After a couple of lengthy carries from a car park to the put in spot a C Tug trolley was purchased. It had proved an excellent investment and can easily be carried on the kayak if necessary. The wheels, pads and kick stand will pass through the rear hatch whilst the main frame pieces can be stored under the
elastics on the foredeck. It does not show very clearly but to aid attaching a car tyre pump hose I have fitted "angled valve extenders". These are available on ebay and much favored by motorcyclists. Keeping the maximum allowed pressure as printed on the tyre itself seems to reduce the likelihood of a puncture.
For use only when the kayak is paddled as a solo a cheap single paddle was purchased as “get you home” item. Since the photo was taken the handle end has been changed for a T piece (Palm) which has proved more useful as an occasional boat hook.
T handles – storage loops
In order to give maximum maneuverability when paddling in narrow waterways the double ended paddles are split and an extension fitted on the end. The T handles are
from Palm and the aluminum tube from eBay. A stainless steel self taping screw (not showing in the photo secures the T piece and prevents it twisting). By making them yourself you can ensure they are the correct length for different height paddlers. When not in use they live under the elastic straps on deck secured by a couple of knotted loops.
This was a cheap item from a discount store whose original purpose was a cover for a garden rotary drier.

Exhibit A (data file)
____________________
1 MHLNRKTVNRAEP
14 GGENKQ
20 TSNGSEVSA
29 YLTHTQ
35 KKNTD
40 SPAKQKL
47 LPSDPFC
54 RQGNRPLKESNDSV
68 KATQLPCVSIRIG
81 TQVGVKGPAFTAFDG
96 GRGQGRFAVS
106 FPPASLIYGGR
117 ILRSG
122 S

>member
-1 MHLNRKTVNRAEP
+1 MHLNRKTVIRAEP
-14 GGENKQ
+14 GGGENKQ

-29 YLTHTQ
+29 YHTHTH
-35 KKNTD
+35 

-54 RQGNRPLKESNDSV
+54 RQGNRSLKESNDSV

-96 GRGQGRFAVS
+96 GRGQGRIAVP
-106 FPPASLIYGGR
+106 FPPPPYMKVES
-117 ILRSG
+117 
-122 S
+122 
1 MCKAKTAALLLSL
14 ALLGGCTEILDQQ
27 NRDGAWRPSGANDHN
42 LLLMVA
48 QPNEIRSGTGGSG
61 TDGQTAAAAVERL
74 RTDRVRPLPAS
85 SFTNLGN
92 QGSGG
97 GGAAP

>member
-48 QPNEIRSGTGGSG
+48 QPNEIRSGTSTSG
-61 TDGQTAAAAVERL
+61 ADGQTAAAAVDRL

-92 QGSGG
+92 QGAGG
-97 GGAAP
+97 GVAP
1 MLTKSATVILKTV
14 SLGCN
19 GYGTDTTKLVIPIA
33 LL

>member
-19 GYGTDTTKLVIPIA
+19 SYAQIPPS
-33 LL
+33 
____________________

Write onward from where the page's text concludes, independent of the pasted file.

There are numerous zips on the kayak itself and associated bags and I find some of the zips difficult to manage with cold and wet fingers. A length of bright yellow nylon guy line threaded through each zip slider not only makes them easier to grasp but also much more visible.
The various plastic clips can be difficult to undo. Where possible they have been replaced with stainless steel snap links from a yacht chandlers
Dry bag and BDH
The stern storage area is surprisingly capacious and dry bag for spare clothes and a BDH for food fit in easily. Having the additional arch as noted above does help to increase the capacity here.
For topping up the pressure during the day (rarely necessary) I carry a small foot pump. The connection tube seemed very susceptible to damage so it has been replaced by a length of wire reinforced tubing, sold as waste-pipe for caravan sinks. It is secured with a couple of stainless steel Jubilee clips.
Bailer and sponge
Having read that inflatables can be wet to paddle an early purchase was a baler and large sponge. Fortunately these have rarely proved necessary.
The skeg as provided really does help with straight line tracking but seems venerable to damage or loss. A spare can be made by using a hacksaw on a cheap cutting board with the original as a template.
Landing on shingle beaches and concrete slipways etc seemed to have scrapped a couple of minor areas on the bow so a layer of Aquasure has been use to protect this slightly vulnerable area from any further damage.
This is probably over kill but I have always enjoyed maps and navigation issues. A waterproof map bag (Ortlieb) is contains a piece of corrugated card as used for noticeboards and For Sale signs and is clipped on to the deck lines behind the front seat. A small compass and cheap digital watch and held in place inside the bag with double sided tape.
Name & Logo
These last two additions are really just a bit of vanity! The letters for the boats name came from an internet supplier for yacht names and the logo, a map of Arran were we spend holidays, is cut from a sheet of neoprene and glued on with Aquasure. The dot at the southern end is not a dirty mark but the island of Pladda!